The second composition presented the main subjects of this year’s appearance of Serbia in all international book fairs (Leipzig, Beijing, Moscow, Frankfurt), as determined by the Serbian Ministry of Culture. The presentation, like this year in Serbian culture, included a series of important anniversaries: 90 years since the birth and 10 years since the death of Milorad Pavić (1929–2009), 90 years since the birth of Aleksandar Popović (1929–1996), 30 years since the death of Danilo Kiš (1935–1989), 70 years since the death of Rastko Petrović (1898–1949), 120 years since the birth of Rade Drainac (1899–1943)... It’s the hundredth anniversary of the publishing of the turning point collection of poems Lyrics of Ithaca” (1919–2019) by Miloš Crnjanski. Especially important is the 800th anniversary of the independence of the Serbian Orthodox Church, as well as the 810th anniversary of the Studenica Typicon. The important manuscript by St. Sava, first Serbian archbishop, was built into the foundations of the Serbian Church, but the work is also equally significant for the development of Serbian language, alphabet and legislation”.
The lectures of Professor Robert Hodel PhD, director of the Institute of Slavic Studies at the University of Hamburg, and Dragana Grbić, PhD, research associate at the Institute of Literature at the same university, about translating literature as a form of cultural diplomacy, attracted great attention. The host at the Serbian stand, on behalf of ”Princip Press” was Professor Vladimir Umeljić PhD. For the first time, a separate corner of the stand was dedicated to contemporary alternative Serbian comics, its authors and publishers.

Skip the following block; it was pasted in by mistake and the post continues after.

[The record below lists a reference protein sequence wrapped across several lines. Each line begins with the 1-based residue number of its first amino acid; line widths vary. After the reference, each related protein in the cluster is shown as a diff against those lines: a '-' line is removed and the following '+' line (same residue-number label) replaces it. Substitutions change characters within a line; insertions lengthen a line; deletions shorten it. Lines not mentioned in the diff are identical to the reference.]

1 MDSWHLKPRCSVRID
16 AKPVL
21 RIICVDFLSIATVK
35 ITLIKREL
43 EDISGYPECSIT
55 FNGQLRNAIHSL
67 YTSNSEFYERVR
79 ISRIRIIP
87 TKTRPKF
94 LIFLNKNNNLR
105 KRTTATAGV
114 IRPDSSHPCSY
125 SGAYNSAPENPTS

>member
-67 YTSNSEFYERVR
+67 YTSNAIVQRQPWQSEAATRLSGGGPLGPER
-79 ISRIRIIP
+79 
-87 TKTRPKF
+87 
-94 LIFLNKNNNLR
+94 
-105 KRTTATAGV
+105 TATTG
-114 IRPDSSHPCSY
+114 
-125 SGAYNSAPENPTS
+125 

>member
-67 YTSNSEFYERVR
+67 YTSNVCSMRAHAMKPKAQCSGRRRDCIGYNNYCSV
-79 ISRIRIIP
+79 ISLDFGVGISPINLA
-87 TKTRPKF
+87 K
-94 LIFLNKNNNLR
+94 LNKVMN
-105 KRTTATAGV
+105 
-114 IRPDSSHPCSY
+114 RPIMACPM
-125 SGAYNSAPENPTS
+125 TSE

A film was constantly running on the stand, about Serbian geopoetics, its landscapes, people, symbols, cities, which also attracted huge attention of visitors.


– Your stand is very attractive – said Rudis Rubens (”Saruna Albums”, Riga, Latvia). – It reflects a very refined sense of esthetics.
Thomas M. Zehender (”Danube Books”, Ulm, Germany) was attracted by something else:
– It’s interesting, as I can see in the photos, how many great men of European culture were involved with Serbia and Serbs. We know insufficiently about it, to say the least.
Stin Piper (”Hovedland Publishing”, Gjern, Denmark) was carefully watching one face in the picture:
– I can see our Hans Christian Andersen among those who wrote about Serbia and Serbs. It is very interesting for us Danes. We should get into it a bit deeper.
Marie Oneissi, French publisher and distributor joins the discussion:
– It’s really wonderful here. You are surrounded with books, nice photos, and finally a film about the beauties of your country.
Perhaps unexpectedly, Peter Handke became one of the significant subjects, and not only literary, at the Serbian stand. At that time, the name of this year’s Nobel Prize winner for literature was announced. Prisoners of Western propaganda clichés and media manipulations from the 1990s, stuck in false narratives, stating that Serbs are to blame for the wars in the ruins of Yugoslavia and that all others are innocent (Croatians, Bosnian Muslims, Albanians from Kosovo and Metohija, even the West itself), were completely astonished by the Nobel committee’s decision. Because the great writer Peter Handke even then dared to openly oppose anti-Serbian lies, media manipulations, horrible stereotypes and to unwaveringly persist. With mature calmness and deep convincingness, he suffered everything he had to suffer due to his attitude. And now, all of a sudden, the Nobel Prize!